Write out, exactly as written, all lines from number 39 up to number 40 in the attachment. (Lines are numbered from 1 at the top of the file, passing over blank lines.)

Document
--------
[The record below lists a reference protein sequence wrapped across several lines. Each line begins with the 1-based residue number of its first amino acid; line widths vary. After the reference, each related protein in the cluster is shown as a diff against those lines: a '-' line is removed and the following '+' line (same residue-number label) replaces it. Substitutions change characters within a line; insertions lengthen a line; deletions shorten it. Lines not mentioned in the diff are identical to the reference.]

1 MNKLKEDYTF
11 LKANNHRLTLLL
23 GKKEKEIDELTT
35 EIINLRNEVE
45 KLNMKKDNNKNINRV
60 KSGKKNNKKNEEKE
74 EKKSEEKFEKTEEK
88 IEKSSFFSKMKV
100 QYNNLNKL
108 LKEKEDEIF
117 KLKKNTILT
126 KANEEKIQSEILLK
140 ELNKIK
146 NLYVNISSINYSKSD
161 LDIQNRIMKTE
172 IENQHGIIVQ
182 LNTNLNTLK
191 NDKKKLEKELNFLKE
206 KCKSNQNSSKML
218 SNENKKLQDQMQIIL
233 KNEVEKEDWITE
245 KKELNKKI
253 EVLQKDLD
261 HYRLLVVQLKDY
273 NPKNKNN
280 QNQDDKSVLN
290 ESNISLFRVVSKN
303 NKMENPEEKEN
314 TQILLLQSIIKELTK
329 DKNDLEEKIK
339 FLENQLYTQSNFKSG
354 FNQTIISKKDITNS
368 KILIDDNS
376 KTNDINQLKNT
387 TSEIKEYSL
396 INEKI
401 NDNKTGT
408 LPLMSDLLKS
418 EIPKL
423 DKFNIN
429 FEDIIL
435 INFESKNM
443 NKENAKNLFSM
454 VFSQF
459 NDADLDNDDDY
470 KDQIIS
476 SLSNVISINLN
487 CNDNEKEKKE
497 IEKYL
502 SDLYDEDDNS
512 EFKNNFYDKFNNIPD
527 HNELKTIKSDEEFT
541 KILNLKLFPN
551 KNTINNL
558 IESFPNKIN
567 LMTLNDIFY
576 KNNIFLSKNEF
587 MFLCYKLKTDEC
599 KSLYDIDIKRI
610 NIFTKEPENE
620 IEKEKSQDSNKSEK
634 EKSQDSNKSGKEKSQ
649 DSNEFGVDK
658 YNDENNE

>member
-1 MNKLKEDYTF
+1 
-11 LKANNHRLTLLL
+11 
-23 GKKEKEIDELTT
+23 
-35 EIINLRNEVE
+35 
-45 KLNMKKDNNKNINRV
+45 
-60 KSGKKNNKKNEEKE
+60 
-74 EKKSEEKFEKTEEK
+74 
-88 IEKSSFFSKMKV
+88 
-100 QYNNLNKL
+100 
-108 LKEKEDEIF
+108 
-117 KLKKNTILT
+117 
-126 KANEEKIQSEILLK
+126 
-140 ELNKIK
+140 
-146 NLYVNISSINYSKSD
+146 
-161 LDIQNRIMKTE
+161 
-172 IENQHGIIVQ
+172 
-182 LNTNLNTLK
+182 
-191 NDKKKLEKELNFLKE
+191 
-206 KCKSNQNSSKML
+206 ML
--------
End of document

408 LPLMSDLLKS
418 EIPKL